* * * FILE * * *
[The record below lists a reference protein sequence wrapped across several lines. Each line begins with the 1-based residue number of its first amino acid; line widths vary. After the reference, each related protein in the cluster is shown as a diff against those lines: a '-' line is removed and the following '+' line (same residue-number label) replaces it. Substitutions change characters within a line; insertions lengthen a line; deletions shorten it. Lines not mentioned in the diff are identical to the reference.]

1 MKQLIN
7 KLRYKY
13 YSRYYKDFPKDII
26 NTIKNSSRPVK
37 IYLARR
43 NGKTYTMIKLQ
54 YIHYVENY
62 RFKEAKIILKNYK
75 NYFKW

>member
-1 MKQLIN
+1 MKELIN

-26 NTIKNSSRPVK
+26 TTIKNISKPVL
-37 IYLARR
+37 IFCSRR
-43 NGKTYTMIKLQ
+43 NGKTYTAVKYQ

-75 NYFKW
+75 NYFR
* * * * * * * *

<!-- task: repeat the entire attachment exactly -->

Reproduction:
[The record below lists a reference protein sequence wrapped across several lines. Each line begins with the 1-based residue number of its first amino acid; line widths vary. After the reference, each related protein in the cluster is shown as a diff against those lines: a '-' line is removed and the following '+' line (same residue-number label) replaces it. Substitutions change characters within a line; insertions lengthen a line; deletions shorten it. Lines not mentioned in the diff are identical to the reference.]

1 MKQLIN
7 KLRYKY
13 YSRYYKDFPKDII
26 NTIKNSSRPVK
37 IYLARR
43 NGKTYTMIKLQ
54 YIHYVENY
62 RFKEAKIILKNYK
75 NYFKW

>member
-1 MKQLIN
+1 MKELIN

-26 NTIKNSSRPVK
+26 TTIKNISKPVL
-37 IYLARR
+37 IFCSRR
-43 NGKTYTMIKLQ
+43 NGKTYTAVKYQ

-75 NYFKW
+75 NYFR